Annual Super Megafest hits Framingham Sheraton this weekend with TV and movie heroes, villains, comic books and collectibles.


 

As if visiting from TV reruns and late night movies, the Bionic Woman, Darth Maul and half of the Monkees will meet fans this weekend at Boston Super Megafest 2009 in Framingham.


Better known as Lindsay Wagner, Ray Park and Mickey Dolenz and Peter Tork, they'll be just some of the celebrity guests appearing at the eighth annual festival of pop culture at the Sheraton Framingham Hotel.


Offering a varied selection of collectibles for sale, the two-day event brings together overlapping genres of action comics and Sci Fi, the supernatural and pro wrestling under one roof.


Organized by John DiCicco and Ken Lawrence, the festival will offer about 50 vendors in a "Dealer Room" selling a variety of collectibles including action figures, movie posters, trading cards, television and rock 'n' roll memorabilia, autographs and more.


DiCicco said he expects the "reunion" between Wagner and Richard Anderson, who played Jamie Sommers and Oscar Goldman in the TV series "The Bionic Woman" with Janice Whitby who played the "bionic villain Fembot," will be one of the fest's highlights.


The list of expected celebrity guests includes actors, singers, wrestlers and a handful of instantly recognizable pop culture icons including actor Vincent Pastore who played Sal "Big Pussy" Bonpensiero in "The Sopranos," Larry Storch who played Corporal Agarn in "F Troop" and, Sunday only, several cast members from "Good Times."


Other notable guests include James Marsters who played Spike in "Buffy the Vampire Slayer," Brent Spiner who played Data in "Star Trek: The Next Generation" and a couple of "Baywatch" babes.


It runs from 10:30 a.m. to 6 p.m. on Saturday and 10:30 a.m. to 5 p.m. on Sunday at the hotel at 1657 Worcester Road. Tickets, which are good for both days, range from $20 to $100 depending on which events are included.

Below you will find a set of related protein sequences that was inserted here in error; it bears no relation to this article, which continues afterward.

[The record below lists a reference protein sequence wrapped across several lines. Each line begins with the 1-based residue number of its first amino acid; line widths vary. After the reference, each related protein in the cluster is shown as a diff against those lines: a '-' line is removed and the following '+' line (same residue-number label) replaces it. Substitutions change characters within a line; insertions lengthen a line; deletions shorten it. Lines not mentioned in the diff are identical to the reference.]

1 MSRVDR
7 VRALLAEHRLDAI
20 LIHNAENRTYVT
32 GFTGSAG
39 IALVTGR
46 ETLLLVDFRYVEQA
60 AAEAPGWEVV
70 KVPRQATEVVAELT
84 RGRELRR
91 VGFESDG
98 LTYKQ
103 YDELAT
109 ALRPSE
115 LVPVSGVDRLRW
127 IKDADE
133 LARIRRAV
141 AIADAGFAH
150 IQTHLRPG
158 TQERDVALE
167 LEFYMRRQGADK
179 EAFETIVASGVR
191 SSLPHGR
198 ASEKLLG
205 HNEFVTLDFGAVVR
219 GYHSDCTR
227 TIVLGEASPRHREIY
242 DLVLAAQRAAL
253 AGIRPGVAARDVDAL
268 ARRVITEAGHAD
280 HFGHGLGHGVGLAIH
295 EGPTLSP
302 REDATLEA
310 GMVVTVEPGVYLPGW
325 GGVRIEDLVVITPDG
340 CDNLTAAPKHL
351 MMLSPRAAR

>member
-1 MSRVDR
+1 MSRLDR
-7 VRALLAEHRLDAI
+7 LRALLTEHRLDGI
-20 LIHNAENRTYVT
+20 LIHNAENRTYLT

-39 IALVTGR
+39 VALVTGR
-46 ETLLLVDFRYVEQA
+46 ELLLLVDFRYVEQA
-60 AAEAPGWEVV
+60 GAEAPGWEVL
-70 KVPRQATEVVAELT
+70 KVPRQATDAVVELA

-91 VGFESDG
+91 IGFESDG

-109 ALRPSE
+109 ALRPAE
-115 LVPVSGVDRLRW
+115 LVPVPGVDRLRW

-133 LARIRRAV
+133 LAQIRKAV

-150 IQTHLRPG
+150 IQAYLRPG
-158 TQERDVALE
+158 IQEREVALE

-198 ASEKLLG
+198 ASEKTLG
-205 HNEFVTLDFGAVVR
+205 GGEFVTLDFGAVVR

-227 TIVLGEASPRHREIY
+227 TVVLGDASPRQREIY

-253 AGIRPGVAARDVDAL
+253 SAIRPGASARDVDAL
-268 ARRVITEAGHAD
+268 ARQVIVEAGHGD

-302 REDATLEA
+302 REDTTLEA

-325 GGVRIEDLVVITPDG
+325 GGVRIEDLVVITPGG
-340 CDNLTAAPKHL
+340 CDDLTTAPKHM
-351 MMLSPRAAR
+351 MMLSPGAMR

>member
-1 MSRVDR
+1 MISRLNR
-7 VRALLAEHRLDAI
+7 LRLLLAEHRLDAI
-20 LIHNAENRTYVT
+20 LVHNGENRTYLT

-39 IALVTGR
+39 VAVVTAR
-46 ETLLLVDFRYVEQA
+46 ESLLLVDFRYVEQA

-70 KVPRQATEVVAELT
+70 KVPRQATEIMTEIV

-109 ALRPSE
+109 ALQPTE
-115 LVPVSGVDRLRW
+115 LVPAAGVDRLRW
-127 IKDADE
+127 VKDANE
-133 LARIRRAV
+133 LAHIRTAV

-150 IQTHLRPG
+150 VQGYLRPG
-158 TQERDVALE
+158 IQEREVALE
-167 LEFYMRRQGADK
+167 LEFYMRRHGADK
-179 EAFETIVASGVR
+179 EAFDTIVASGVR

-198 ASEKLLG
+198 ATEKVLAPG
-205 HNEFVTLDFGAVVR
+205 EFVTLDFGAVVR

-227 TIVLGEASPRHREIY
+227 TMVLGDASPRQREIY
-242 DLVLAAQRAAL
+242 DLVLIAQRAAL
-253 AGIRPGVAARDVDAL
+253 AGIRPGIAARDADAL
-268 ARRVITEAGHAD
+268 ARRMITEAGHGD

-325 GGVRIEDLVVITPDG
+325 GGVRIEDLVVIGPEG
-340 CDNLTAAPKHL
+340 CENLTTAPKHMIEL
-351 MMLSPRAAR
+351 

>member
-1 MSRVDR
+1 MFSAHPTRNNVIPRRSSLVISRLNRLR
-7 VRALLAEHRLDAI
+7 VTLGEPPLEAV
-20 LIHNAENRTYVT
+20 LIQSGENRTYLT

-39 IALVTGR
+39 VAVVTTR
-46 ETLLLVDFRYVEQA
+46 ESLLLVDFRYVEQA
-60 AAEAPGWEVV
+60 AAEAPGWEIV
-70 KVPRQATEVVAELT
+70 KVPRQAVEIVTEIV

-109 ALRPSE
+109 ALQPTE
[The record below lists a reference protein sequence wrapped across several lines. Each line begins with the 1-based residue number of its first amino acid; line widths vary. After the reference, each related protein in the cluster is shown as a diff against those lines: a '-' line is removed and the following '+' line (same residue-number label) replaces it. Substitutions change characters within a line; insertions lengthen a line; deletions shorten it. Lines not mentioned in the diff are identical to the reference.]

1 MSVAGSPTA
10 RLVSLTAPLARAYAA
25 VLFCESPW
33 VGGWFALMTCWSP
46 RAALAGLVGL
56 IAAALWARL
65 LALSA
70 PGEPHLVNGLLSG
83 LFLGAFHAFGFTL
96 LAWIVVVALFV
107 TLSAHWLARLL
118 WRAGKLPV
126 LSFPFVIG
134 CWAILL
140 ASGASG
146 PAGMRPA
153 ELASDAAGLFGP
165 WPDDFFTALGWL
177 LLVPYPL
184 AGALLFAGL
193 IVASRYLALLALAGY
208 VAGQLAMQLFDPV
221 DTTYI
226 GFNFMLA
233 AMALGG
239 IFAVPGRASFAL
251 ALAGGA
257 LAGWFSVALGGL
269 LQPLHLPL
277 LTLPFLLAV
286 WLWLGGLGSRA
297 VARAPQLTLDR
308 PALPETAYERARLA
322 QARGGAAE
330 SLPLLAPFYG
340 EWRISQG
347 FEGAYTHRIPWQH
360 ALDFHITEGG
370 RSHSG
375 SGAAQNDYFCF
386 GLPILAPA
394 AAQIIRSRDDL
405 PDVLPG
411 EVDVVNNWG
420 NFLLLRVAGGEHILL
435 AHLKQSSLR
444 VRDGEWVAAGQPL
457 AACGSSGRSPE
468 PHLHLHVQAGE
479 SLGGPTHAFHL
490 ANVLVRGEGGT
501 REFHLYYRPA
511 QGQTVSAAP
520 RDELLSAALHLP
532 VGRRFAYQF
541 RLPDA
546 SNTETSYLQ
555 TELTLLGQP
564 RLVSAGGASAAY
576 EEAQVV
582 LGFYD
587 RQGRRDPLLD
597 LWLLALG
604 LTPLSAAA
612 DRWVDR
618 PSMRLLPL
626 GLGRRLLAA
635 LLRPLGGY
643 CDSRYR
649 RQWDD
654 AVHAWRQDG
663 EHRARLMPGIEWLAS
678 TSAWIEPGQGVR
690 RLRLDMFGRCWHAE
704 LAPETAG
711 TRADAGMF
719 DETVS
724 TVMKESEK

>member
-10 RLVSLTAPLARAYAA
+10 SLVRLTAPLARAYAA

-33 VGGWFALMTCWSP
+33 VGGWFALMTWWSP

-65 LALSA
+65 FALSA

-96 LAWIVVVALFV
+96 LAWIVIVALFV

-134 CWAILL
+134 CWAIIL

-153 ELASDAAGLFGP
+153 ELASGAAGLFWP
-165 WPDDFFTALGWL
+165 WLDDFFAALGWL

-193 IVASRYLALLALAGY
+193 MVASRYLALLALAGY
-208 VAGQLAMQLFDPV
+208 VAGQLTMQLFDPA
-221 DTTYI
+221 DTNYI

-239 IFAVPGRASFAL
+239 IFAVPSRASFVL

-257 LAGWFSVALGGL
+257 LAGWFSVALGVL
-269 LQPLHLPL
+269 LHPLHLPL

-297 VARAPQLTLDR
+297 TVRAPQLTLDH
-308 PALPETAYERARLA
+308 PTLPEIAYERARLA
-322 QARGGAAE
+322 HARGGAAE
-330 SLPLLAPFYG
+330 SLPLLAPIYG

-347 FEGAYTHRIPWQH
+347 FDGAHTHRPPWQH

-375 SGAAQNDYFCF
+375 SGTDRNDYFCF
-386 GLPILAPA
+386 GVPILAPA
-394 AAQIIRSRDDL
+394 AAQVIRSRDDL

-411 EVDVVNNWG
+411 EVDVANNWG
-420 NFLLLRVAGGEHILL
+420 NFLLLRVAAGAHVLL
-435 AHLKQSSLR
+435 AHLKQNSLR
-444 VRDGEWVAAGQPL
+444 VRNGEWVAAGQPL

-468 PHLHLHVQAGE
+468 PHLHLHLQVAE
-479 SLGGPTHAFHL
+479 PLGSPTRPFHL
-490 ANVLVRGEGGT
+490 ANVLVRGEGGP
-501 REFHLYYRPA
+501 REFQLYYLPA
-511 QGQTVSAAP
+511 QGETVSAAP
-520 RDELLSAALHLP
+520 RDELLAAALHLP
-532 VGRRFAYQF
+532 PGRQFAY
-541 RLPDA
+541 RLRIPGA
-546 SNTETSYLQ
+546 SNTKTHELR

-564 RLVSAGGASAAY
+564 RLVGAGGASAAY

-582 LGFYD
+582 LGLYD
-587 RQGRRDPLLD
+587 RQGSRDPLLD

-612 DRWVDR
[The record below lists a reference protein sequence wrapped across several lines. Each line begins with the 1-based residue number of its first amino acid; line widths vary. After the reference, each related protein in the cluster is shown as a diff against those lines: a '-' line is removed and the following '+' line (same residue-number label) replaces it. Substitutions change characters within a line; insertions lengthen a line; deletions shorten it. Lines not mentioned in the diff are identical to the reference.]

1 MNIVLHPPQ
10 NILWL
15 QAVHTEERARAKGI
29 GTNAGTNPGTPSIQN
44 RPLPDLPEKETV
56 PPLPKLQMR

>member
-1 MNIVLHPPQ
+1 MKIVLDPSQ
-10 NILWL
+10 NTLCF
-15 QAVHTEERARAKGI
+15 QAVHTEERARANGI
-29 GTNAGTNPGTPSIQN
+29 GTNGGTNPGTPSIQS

DiCicco said the two-day event "lets fans meet in person the stars they used to watch on television and in the movies."


"It's exciting. Fans get to ask them questions or get autographs. People can join a 'Star Wars' trivia contest or get their picture taken with the Monkee Mobile," he said.


Collectibles dealer Frank Urbano, who'll have a table at the fest, said, "It's easier to predict the stock market than the value of collectibles."


Since closing his business of six years, the former owner of Paper Heroes in Holliston now buys and sells collectibles online.


For this show, Urbano expects to be mostly selling comic books from the 1940s and 1960s, movie posters and toys.


"From the 1940s, I've got issues of 'Superman,' 'Batman,' 'Wonder Woman' and 'The Human Torch,"' he said. "In the 1960s, DC and Marvel reintroduced super heroes like the 'Hulk,' 'Fantastic Four' and 'Spider Man.' I'll be selling some of them."


Urbano said vintage comic books are good investments because people didn't collect them years ago when no one even considered them to be collectible. "Now, depending on their age and condition, they could be worth thousands. All those comic books people paid 12 cents for in the 1950s could be worth thousands (of dollars) today."


Urbano said he began collecting comics as a youngster to learn English after immigrating to the U.S. in 1961 when his family fled Cuba.


He cautioned people planning to buy collectibles as investments not to get caught up in fads.


"If you're going to speculate, find something that already has value. If it's new, you can't tell whether the value will go up or down," Urbano said. "Stick with things that are tried and true. Buy things that you like."


Lawrence said this year's festival includes more live music performances including two separate Saturday evening shows by Tork, formerly of the Monkees, and Marsters, who also played Braniac in "Smallville" before pursuing a musical career.


"This year we're definitely trying to make it more of a music-related event," said Lawrence, who runs an online collectibles business. "We've definitely tried to make it more interactive for fans. There'll be a lot of things going on so people can meet celebrities when they're not checking out the dealers' collectibles."


Tork will sing in a 9:30 p.m. Saturday Night Party which is included in MegaFest admission. Marsters will play at 8 p.m. Saturday in a show which requires a $60 VIP Gold admission. Gold admission also includes a Green Lantern Print by comic artist Ethan Van Sciver and an autographed photo of a prior Megafest guest.


Lawrence said dealers will have an estimated 100 tables of "the hottest stuff today like GI Joe action figures, Transformers and other vintage collectibles."


"People usually like to collect the sort of things they enjoyed as kids," he said. DiCicco added, "Nowadays that vintage stuff can go for crazy money."


THE ESSENTIALS:


Admission is $20 for adults and $6 for children under 12. Good for the whole weekend and the Peter Tork concert at 9:30 p.m.


Visit www.supermegafest.com for special VIP admission pricing ranging from $35-$100 which includes greater access to some of the events.